Iranians mark their modern history in three stages the Shah's era, Khomeini's era and after Khomeini's death. It depends on your age if you remember the first two, but both changed the course of Iran, the Middle East and the world.
It's been 34 years since Khomeini set out his vision for a new Iran, since he authored a constitution based on Belgium’s a hybrid of public expression, but a theocracy where velayat-e-faqih (guardianship of the jurist) rules.
The Islamic Republic was only in its tenth year when Khomeini died in 1989, leaving behind an unfinished legacy. Because the children of the Revolution have been debating his since his death, whether the revolution is finished or not, and in what direction Iran should take. But that direction could be clearer in ten days, when the country will have a new President.
Ian Black, a Middle East analyst told Al Jazeera that this means "it will be interesting to see if there will be any change in the nuclear policy after the elections".
If one listens to the country's Supreme Leader, Ayatollah Ali Khamenei, the answer is no. He told the commemoration on Tuesday, on the 24th anniversary of Khomeini’s death that, "It's wrong to grant concessions to the enemy it’s a sign, they (the crowd and presidential candidates) prefer foreign interests over Iran's."
To the Supreme Leader, Khomeini's legacy is one of resistance.
He said Khomeini had turned a dependent country into an independent one that he had liberated Iran from the US and Britain. He made those comments less than 24 hours after the Obama administration imposed new sanctions (the US says Iran is using its civilian nuclear program to cover up a military one, Iran says that's a lie).
In the past two days, Iranian newspaper IRAN, affiliated with the government and said to be close to current president Mahmoud Ahmadinejad, received a six-month ban for printing "misinformation," and police arrested campaigners for Hassan Rouhani, the only cleric running for president (according to police they are monitoring people for "counter-revolutionary behavior").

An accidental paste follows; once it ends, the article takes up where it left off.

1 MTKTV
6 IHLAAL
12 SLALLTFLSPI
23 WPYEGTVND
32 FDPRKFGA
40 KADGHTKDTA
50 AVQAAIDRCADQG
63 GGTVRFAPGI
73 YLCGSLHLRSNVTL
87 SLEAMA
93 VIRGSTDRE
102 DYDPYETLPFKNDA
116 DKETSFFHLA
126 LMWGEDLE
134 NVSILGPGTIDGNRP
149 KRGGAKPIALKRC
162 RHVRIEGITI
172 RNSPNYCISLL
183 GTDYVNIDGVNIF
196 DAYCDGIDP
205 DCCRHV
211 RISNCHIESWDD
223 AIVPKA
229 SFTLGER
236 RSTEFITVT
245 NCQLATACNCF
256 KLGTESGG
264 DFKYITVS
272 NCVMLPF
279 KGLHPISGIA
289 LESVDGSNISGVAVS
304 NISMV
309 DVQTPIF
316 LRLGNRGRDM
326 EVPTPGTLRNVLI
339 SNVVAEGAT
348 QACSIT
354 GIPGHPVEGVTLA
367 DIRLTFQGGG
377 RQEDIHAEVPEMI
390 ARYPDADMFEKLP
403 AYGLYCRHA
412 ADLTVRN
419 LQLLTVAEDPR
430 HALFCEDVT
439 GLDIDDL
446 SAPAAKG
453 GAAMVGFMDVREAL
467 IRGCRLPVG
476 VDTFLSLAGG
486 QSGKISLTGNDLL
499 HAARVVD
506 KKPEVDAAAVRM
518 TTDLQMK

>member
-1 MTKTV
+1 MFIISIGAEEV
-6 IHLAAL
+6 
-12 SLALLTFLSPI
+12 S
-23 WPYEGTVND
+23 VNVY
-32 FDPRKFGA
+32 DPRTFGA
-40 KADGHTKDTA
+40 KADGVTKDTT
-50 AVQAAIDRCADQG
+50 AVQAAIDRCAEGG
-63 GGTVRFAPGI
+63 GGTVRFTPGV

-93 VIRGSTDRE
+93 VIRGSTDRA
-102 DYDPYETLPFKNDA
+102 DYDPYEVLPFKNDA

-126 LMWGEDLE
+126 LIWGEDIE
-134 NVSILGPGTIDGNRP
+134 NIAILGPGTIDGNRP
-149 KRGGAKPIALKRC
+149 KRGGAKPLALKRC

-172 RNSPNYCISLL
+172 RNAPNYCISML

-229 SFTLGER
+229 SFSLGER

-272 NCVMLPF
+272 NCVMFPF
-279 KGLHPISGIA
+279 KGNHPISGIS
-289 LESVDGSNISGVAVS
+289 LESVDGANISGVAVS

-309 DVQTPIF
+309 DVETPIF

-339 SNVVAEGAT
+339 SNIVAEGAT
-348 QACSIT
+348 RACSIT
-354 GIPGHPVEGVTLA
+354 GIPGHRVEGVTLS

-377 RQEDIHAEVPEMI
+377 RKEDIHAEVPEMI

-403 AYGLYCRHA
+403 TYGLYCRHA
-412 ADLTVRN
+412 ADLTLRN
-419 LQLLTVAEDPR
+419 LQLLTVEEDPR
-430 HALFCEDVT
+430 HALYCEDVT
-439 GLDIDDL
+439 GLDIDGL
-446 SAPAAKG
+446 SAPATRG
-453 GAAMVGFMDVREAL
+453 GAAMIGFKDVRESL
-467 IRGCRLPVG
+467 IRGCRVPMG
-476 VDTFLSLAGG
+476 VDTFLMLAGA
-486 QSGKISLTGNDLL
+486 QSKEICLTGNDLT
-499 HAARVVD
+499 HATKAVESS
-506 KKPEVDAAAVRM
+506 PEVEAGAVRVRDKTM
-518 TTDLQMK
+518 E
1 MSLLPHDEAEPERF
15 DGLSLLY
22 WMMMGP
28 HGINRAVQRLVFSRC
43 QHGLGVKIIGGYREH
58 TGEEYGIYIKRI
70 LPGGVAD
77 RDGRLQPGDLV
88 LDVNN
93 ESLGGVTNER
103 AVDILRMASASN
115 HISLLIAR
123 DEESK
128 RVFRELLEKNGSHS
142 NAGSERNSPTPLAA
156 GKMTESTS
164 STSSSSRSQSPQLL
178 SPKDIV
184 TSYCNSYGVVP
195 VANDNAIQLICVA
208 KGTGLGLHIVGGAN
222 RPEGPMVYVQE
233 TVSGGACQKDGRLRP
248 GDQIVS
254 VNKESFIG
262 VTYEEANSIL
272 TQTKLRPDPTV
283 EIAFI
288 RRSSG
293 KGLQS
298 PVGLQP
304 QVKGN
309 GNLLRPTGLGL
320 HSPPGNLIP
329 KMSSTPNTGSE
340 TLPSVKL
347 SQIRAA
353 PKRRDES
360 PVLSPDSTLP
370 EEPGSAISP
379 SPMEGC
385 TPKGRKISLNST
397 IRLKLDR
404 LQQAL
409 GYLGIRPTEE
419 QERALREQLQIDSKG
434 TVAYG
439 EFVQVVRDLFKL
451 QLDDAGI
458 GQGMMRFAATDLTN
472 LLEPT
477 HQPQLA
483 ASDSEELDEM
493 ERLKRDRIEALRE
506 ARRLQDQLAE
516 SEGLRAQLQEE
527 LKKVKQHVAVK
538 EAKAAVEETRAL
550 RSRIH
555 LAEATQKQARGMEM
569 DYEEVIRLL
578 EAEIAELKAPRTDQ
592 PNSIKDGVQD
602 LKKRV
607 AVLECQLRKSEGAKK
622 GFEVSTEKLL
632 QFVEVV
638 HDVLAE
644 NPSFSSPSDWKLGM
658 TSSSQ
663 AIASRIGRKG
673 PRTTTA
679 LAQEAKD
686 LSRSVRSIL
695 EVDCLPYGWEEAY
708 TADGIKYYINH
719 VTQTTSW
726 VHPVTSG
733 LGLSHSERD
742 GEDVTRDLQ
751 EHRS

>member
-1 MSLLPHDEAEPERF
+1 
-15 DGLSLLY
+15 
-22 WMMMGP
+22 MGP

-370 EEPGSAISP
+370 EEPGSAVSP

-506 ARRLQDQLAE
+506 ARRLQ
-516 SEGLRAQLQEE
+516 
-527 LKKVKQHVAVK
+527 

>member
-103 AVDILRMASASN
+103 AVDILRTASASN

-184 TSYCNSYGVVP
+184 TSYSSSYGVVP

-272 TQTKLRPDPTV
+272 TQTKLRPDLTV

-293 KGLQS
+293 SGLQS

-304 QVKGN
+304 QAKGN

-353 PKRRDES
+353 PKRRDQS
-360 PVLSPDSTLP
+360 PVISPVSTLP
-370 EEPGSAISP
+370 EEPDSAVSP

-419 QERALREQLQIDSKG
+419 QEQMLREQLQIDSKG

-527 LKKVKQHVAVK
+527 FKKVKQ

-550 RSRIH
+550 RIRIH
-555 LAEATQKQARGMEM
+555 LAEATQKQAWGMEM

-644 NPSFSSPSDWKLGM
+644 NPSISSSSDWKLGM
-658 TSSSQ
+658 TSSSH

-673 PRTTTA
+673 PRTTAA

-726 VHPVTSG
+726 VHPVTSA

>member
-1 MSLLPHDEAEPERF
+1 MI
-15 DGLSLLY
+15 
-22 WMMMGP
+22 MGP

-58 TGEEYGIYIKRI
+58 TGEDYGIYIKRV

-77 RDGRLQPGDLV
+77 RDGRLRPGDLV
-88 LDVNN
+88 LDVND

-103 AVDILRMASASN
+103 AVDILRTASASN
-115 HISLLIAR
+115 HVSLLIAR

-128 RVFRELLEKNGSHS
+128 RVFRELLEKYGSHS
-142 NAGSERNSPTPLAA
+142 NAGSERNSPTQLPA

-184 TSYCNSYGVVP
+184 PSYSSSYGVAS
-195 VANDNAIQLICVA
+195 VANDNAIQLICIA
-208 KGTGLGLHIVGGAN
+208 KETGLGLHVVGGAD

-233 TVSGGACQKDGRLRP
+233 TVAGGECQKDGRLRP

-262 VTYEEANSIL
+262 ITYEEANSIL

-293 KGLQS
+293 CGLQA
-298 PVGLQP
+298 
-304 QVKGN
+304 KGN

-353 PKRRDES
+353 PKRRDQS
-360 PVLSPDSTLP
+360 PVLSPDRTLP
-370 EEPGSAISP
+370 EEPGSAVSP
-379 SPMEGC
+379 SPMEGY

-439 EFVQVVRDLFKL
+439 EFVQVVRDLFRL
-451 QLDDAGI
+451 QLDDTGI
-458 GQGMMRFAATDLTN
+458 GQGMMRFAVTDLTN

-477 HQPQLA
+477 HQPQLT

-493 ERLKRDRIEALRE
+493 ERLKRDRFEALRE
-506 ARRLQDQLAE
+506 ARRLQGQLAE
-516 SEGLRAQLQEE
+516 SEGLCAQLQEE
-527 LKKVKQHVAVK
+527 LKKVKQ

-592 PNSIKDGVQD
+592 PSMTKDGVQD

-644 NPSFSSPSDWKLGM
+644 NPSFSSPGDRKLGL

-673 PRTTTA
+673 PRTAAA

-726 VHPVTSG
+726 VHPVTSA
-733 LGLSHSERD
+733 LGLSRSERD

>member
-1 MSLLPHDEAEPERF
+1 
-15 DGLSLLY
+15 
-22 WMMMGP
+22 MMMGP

Khomeini's vision for Iran is subject to interpretations that can vary greatly, even those who share a party line. At the commemoration of his death, his grandson, Hassan Khomeini sat with former president Akbar Hashemi Rafsanjani, a man who had very close ties to his grandfather. Between them: the Larijani brothers, Ali, the parliamentary chairman, and Sadeq, head of Iran’s judiciary, and President Mahmoud Ahmadinejad. They all have different views.
For Iran, 34 years of resistance has come at a cost. The country's currency has lost almost 80 percent of its value in the last two years. The country has been under sanctions for 34, including sanctions on its central bank and on oil exports. Inflation is rampant at least 30 percent, and so too is unemployment, especially in the production sector.
Mohammed Marandi, an expert with Tehran University, defends the direction the country has taken.
"…it's quite an achievement when you look at what's going on in the rest of the region... that doesn't mean that our economy is good, the situation is so good...but I don't think it's in contrast to Khomeini's vision," he said.
But the debate over Khomeini's legacy has been a long one, and every year that passes, every anniversary marked, it seems to grow. This last year is no exception, especially with a presidential election. It has been wrought with politicking, and in-fighting.
But maybe all along, that was Khomeini's point a legacy of Iranian politics.